One of the things with this recent trip that surprised me was that there was never enough time… enough time to stop and take endless photos that is.
I knew that as the driver of the support vehicle that I would be expected to be close by when needed but I hadn’t counted on the motorbike riders being so much quicker than I was in the car. With constantly playing catch-up I quickly realised that my hopes of stopping along the way when I saw “photo op #1000” wasn’t going to happen. So, what do you do when faced with this dilemma?
Shoot out of the car windows…
or, grab a quick stop if you can…
Get a map!
I now have a whole range of places carefully marked on my various maps with little notes in the margins telling me what was where so that I can make my way back there to shoot to my hearts content.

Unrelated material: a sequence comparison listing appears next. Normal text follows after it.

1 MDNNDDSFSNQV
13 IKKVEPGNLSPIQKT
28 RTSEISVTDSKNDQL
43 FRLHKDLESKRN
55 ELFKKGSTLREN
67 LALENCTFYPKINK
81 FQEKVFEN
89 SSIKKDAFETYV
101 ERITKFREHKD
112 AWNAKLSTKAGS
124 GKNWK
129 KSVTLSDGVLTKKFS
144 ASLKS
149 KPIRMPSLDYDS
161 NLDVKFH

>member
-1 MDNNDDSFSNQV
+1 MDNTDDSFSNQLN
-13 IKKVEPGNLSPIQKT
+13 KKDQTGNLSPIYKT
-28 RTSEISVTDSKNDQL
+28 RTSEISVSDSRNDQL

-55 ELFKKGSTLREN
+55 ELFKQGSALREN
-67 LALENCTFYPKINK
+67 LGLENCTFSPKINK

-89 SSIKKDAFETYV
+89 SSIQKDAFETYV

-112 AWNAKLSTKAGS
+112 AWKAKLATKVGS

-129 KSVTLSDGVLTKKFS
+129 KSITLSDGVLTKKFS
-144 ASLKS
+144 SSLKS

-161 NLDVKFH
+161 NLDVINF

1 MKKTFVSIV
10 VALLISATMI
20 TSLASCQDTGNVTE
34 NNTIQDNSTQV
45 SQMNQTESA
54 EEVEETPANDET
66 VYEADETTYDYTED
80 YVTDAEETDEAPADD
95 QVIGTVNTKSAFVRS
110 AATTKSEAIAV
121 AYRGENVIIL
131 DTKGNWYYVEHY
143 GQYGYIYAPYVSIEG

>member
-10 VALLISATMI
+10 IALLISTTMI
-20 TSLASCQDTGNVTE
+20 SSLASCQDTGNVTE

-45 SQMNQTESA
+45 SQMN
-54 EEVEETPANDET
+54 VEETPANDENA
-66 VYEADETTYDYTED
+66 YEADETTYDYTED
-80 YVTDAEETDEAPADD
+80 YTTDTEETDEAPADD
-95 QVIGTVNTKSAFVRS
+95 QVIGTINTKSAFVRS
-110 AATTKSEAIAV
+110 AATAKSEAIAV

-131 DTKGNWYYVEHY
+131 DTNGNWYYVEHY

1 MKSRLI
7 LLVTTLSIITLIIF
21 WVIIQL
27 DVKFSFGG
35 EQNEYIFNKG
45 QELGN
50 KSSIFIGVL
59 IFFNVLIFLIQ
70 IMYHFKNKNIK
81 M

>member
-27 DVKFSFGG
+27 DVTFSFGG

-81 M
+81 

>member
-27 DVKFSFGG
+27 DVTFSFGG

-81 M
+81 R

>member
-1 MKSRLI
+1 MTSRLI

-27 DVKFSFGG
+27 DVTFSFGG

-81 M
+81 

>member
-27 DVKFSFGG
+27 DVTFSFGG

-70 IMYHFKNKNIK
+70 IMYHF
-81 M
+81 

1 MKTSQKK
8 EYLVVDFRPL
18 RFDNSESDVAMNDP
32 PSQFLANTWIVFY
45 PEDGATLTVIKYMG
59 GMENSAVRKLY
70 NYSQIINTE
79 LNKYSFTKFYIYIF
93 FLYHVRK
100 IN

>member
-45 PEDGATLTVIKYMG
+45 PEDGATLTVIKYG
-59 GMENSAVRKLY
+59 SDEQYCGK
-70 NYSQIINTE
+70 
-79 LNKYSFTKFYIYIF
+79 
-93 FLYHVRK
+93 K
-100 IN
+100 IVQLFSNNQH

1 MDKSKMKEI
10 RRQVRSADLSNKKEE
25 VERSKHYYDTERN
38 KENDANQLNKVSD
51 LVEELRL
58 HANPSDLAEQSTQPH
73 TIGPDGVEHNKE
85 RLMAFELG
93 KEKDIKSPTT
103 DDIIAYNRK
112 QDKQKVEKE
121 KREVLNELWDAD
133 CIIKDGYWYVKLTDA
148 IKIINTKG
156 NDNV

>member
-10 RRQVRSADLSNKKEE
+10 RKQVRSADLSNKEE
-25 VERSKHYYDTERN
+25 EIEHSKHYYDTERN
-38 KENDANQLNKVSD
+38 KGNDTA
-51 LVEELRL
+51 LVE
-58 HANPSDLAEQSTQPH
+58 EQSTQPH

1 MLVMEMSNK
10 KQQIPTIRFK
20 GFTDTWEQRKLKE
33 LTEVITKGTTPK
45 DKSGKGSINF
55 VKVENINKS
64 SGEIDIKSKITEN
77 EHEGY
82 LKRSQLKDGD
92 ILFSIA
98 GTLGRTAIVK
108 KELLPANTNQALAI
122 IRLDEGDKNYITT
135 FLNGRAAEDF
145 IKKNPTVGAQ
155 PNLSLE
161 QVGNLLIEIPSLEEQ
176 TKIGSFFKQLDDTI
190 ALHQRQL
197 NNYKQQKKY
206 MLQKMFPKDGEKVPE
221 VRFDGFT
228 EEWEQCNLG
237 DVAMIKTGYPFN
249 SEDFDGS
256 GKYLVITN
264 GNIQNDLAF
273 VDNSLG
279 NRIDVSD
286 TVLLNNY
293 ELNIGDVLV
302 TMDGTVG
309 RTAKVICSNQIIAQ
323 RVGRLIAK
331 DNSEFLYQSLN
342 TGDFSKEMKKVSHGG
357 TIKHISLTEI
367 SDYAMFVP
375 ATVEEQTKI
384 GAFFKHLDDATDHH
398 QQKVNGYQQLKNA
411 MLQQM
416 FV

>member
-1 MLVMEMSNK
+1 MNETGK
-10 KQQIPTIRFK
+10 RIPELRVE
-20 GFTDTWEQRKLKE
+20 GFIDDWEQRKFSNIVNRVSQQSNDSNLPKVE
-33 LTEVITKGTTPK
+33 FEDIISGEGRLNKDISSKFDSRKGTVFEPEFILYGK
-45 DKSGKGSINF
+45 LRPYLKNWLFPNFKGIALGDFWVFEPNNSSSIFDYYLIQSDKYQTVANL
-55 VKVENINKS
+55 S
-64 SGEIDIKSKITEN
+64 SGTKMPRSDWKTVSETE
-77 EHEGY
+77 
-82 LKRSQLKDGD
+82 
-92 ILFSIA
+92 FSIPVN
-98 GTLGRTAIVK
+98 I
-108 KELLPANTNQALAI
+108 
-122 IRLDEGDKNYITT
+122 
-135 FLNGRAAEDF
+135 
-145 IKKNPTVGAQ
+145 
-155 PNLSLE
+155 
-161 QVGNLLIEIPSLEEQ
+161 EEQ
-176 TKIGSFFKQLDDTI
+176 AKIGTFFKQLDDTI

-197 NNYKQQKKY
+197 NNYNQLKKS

I also usually carry a small notebook with me in my camera bag so that if I see something that looks promising I can make a note to come back at a later date. Especially seasonal shots. The “jacaranda farm” shot (below) would not have worked had I been 2 weeks later or earlier. Those trees only flower in November. Knowing a little bit about the scenery/flora/fauna of a region can certainly make a massive difference in the future planning and success of photographic expeditions.
For me the trip was still a photographic pleasure but I am certainly looking forward to venturing out again, this time armed with the co-ordinates for what will surely end up as some great shots for the album 🙂
Oh yeah – and people keep asking me…. “where exactly did you go?” and when I list off the places I can see their eyes glaze over with look of “not sure where that is exactly” so…
I thought I would add a map. The red is the actual path we took and the yellow was the path we had hoped to take (darned rain :)) Hope this helps those who are not as familiar with the whereabouts of Tibooburra as myself, Dave and 8 Dutchmen (and women – Anja ;)).